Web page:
Growth as Tool to Alleviate Poverty
Friday, March 25, 2011
The Prime Minister’s focus on double-digit growth is not due to any ’growth mania’. It is for the benefit of the poor.
At a recent function for police officers, the Prime Minister observed: “If we don’t control Naxalism, we have to say goodbye to our country’s ambition to sustain a growth rate of 10 to 11 per cent per annum.”
Some commentators (like Prof Prabhat Patnaik of JNU) interpret this (in a newspaper piece) as the Prime Minister prioritising 10-11 per cent growth over poverty alleviation as a national objective. Prof Amartya Sen, in a different context, has stated in a article (in The Hindu) that it is “silly” to compare India’s growth rate with China’s, without comparing their performances in other spheres such as education and basic health. India should concentrate on improving the quality of life of its people by focusing energy and resources on providing food, shelter, education and health to all, even if that comes at the cost of a lower overall growth rate.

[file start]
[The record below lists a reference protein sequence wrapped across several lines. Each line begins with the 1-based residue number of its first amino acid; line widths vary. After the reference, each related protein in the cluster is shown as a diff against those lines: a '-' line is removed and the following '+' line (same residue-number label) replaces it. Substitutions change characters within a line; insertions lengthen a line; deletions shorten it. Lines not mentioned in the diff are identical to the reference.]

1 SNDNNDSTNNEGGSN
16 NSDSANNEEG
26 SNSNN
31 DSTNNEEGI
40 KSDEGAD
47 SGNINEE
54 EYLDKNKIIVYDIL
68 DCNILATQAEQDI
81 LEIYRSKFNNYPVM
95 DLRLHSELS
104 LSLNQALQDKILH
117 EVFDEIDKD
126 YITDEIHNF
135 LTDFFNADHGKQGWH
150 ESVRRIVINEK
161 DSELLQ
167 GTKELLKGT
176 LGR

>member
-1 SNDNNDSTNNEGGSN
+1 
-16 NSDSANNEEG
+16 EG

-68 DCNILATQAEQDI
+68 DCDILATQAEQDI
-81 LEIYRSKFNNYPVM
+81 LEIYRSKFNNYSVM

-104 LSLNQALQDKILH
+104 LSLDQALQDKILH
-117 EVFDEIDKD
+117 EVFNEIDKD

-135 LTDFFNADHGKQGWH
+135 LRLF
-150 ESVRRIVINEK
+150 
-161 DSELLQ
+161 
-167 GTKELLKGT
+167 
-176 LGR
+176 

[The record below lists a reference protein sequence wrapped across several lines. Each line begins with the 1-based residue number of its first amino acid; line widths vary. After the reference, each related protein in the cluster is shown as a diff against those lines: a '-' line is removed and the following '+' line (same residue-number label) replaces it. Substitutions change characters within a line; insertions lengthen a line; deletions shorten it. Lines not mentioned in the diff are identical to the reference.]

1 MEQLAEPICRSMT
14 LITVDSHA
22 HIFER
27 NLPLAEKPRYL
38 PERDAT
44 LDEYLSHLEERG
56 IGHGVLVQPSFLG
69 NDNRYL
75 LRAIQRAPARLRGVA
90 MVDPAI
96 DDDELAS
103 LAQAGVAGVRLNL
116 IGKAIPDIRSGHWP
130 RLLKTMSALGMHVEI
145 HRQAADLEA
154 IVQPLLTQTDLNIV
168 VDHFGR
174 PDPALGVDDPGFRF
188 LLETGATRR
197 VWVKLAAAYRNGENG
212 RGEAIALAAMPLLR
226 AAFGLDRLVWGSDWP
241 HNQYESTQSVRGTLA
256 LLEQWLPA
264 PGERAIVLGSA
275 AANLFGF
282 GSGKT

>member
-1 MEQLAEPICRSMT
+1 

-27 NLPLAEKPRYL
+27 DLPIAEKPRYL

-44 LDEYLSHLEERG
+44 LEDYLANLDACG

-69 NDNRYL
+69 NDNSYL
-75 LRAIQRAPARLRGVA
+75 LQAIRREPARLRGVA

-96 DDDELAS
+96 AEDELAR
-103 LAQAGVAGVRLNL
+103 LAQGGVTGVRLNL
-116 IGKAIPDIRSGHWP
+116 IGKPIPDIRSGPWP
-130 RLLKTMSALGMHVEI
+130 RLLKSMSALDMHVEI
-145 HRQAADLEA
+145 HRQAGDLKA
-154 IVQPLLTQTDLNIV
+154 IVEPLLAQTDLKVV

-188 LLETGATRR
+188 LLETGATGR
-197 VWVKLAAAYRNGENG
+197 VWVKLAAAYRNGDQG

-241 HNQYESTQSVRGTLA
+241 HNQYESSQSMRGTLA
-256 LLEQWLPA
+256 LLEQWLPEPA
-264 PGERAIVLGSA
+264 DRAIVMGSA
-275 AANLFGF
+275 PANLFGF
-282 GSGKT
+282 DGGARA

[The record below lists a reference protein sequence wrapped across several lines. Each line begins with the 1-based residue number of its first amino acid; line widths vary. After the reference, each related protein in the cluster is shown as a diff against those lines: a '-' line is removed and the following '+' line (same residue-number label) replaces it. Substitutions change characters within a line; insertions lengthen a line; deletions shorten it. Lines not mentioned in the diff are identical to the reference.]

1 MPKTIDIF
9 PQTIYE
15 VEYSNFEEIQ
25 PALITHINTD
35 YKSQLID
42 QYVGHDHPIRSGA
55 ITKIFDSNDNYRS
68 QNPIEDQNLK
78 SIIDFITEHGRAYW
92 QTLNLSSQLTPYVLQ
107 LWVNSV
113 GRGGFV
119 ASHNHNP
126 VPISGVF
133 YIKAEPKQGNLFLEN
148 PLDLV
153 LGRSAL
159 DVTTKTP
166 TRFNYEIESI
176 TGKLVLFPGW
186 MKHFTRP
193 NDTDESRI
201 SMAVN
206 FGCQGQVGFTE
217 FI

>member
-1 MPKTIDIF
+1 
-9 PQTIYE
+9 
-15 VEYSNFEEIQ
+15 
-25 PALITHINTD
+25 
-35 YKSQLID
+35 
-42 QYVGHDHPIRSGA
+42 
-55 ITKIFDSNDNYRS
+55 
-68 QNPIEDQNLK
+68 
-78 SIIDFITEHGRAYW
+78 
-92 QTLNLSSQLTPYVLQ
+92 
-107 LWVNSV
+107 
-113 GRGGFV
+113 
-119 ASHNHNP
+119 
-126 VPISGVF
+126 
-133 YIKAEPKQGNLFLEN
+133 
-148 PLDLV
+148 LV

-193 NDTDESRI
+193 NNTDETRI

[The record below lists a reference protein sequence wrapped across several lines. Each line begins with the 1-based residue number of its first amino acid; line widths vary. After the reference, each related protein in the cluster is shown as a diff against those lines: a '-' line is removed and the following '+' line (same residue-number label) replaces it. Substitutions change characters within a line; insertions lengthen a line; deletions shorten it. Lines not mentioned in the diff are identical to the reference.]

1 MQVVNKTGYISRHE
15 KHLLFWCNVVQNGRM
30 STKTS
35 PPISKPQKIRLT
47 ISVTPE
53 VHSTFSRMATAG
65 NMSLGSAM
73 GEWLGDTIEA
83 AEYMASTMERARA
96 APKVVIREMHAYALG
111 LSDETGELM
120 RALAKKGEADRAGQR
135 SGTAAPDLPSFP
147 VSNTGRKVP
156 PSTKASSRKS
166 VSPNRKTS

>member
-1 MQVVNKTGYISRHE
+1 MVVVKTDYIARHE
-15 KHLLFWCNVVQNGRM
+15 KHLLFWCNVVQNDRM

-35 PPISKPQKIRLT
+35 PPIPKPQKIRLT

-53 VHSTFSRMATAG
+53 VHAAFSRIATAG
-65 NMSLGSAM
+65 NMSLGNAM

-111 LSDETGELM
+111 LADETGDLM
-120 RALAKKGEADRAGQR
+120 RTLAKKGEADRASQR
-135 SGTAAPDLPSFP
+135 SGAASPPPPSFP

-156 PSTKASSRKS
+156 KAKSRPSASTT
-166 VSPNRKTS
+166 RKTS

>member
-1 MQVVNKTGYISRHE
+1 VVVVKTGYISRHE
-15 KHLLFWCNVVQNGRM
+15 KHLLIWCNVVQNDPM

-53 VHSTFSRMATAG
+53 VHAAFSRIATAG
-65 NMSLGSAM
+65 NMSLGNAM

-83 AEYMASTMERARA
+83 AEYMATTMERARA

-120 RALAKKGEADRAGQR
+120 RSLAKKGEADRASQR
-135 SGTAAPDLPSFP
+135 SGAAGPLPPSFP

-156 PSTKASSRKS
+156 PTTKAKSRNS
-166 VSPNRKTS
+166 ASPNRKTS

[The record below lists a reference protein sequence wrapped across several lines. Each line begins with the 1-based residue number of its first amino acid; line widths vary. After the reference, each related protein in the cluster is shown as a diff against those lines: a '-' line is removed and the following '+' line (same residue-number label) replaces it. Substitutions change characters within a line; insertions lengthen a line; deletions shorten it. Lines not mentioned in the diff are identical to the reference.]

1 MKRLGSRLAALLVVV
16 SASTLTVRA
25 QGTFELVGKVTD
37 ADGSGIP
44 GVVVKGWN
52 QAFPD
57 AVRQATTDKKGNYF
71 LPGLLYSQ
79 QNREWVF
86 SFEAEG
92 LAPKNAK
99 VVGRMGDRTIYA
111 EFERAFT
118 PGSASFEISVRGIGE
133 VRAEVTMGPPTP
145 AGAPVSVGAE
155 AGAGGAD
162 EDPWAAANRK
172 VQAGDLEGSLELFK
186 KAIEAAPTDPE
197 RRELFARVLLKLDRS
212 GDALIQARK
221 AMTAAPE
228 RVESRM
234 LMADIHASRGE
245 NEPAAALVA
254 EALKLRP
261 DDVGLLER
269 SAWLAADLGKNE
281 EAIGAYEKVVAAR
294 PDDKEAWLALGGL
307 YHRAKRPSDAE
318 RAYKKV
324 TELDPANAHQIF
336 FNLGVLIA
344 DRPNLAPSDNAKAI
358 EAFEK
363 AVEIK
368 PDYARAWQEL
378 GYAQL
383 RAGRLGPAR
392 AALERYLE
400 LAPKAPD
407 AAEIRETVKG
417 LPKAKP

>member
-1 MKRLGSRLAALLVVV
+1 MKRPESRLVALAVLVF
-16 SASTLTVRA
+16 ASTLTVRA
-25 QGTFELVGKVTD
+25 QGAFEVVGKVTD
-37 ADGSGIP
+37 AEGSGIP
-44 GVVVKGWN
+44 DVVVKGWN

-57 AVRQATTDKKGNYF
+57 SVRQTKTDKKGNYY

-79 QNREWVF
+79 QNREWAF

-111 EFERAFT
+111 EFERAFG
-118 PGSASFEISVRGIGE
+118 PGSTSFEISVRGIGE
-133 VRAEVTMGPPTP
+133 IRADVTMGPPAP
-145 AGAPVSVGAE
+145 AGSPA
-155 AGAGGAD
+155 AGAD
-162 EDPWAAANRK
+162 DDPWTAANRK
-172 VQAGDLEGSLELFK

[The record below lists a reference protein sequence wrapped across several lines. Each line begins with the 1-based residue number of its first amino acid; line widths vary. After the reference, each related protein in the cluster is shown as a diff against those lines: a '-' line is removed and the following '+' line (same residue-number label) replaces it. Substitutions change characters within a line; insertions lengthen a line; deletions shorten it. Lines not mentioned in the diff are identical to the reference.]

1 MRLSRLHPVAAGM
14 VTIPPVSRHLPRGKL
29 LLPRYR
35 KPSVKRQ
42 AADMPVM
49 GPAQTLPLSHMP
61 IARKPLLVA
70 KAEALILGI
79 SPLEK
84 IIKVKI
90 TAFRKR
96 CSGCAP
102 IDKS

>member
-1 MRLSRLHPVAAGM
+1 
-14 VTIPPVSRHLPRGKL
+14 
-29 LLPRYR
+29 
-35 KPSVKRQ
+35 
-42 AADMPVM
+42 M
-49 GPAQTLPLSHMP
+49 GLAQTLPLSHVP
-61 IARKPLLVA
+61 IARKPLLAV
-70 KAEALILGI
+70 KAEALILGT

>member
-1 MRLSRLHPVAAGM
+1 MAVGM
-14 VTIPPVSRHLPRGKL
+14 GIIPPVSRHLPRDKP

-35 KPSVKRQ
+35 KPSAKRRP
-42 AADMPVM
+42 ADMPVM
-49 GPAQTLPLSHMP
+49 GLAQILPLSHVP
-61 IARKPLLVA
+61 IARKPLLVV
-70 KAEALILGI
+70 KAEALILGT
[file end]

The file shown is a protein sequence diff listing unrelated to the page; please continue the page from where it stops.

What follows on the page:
Another group of economists, led by Professors Jagdish Bhagwati and Arvind Panagariya of Columbia University, US, takes a somewhat different line. Their point is that though high growth is certainly not an objective in itself (no serious economist would ever think so), for practical reasons it is the most important means by which poverty can be reduced in a sustained manner.